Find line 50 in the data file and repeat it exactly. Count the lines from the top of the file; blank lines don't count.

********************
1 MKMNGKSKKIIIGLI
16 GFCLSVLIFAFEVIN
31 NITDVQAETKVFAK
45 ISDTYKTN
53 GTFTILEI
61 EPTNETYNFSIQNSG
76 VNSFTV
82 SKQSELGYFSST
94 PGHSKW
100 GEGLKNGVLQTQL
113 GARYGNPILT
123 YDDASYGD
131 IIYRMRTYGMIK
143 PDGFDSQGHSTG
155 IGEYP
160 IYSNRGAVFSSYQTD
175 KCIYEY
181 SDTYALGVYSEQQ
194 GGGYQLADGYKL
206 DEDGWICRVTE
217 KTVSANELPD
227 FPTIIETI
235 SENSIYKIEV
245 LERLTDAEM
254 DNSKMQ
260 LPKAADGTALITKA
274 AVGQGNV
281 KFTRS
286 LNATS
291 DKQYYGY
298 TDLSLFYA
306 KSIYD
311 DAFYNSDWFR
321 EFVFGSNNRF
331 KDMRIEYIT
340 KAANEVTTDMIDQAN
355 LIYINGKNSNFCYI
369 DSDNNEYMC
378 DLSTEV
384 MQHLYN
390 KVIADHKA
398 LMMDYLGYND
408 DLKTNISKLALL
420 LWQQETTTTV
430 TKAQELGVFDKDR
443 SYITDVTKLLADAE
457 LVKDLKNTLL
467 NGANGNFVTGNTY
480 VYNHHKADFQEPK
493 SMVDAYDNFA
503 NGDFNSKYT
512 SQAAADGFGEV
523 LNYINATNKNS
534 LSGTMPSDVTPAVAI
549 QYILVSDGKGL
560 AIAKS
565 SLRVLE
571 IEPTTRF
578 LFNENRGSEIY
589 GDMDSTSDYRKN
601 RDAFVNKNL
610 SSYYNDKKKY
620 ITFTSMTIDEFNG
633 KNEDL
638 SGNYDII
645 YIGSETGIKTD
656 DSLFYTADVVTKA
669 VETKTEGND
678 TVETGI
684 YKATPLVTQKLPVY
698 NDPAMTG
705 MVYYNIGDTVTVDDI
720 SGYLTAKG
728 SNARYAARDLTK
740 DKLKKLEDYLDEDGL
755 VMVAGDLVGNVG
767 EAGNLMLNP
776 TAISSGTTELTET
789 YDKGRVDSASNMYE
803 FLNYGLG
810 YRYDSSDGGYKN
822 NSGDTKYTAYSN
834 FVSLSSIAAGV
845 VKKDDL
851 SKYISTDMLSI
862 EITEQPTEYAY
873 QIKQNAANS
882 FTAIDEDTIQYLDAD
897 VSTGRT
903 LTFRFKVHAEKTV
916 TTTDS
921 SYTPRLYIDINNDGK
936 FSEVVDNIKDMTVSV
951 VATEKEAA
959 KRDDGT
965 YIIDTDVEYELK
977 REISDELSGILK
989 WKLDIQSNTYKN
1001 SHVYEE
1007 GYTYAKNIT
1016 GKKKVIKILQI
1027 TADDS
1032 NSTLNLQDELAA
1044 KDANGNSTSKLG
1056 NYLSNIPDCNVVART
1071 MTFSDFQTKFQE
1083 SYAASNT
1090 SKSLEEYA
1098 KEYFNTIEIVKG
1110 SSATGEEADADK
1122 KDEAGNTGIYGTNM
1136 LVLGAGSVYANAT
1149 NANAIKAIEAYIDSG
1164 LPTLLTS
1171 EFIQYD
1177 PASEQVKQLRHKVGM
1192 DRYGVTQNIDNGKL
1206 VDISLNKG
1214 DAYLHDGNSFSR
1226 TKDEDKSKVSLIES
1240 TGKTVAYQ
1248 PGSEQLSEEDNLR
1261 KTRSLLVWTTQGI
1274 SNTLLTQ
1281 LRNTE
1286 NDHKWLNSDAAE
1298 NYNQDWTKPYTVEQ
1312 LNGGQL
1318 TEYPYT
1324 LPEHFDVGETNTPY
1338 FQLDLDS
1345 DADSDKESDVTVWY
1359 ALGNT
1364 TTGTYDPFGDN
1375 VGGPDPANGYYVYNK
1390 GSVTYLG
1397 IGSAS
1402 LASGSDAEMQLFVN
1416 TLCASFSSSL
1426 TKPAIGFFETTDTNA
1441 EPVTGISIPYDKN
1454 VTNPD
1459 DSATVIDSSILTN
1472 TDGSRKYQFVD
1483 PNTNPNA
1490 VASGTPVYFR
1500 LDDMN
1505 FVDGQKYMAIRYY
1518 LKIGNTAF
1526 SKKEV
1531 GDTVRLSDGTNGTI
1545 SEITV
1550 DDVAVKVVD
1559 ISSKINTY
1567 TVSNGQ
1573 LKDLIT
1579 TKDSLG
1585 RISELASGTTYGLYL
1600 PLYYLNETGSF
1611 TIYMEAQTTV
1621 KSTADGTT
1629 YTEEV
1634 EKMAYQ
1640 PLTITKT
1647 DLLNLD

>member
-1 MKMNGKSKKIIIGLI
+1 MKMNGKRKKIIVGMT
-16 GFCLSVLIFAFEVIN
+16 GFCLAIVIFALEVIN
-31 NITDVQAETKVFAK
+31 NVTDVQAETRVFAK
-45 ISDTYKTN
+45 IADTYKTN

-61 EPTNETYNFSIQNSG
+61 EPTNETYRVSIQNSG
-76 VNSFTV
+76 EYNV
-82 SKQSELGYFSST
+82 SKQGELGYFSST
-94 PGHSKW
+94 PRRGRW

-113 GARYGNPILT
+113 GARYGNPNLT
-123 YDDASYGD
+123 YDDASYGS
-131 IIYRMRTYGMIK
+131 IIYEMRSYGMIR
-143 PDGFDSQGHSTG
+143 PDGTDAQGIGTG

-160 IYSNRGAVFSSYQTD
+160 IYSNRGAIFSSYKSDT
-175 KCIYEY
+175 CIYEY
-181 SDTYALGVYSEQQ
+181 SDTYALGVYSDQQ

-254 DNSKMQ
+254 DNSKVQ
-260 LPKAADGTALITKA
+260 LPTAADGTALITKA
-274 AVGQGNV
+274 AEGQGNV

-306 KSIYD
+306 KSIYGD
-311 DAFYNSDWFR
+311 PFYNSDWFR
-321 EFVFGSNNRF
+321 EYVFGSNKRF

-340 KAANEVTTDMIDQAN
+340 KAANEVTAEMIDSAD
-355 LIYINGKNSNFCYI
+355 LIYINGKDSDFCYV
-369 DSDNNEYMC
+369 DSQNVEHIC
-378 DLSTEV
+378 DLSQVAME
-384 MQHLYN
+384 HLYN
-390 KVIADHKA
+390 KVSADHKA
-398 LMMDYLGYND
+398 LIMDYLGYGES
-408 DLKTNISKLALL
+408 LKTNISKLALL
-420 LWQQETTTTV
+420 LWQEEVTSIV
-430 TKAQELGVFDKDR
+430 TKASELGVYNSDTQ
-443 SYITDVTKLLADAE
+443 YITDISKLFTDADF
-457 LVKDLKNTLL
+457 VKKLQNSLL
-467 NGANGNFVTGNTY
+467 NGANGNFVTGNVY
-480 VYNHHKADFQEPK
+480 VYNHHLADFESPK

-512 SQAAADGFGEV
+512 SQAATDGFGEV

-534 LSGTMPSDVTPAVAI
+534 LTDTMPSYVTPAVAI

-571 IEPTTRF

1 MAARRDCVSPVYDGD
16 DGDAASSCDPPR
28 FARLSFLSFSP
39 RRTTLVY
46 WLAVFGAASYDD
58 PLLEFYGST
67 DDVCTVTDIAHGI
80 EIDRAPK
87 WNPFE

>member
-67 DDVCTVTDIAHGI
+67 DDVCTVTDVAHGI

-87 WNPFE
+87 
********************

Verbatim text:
493 SMVDAYDNFA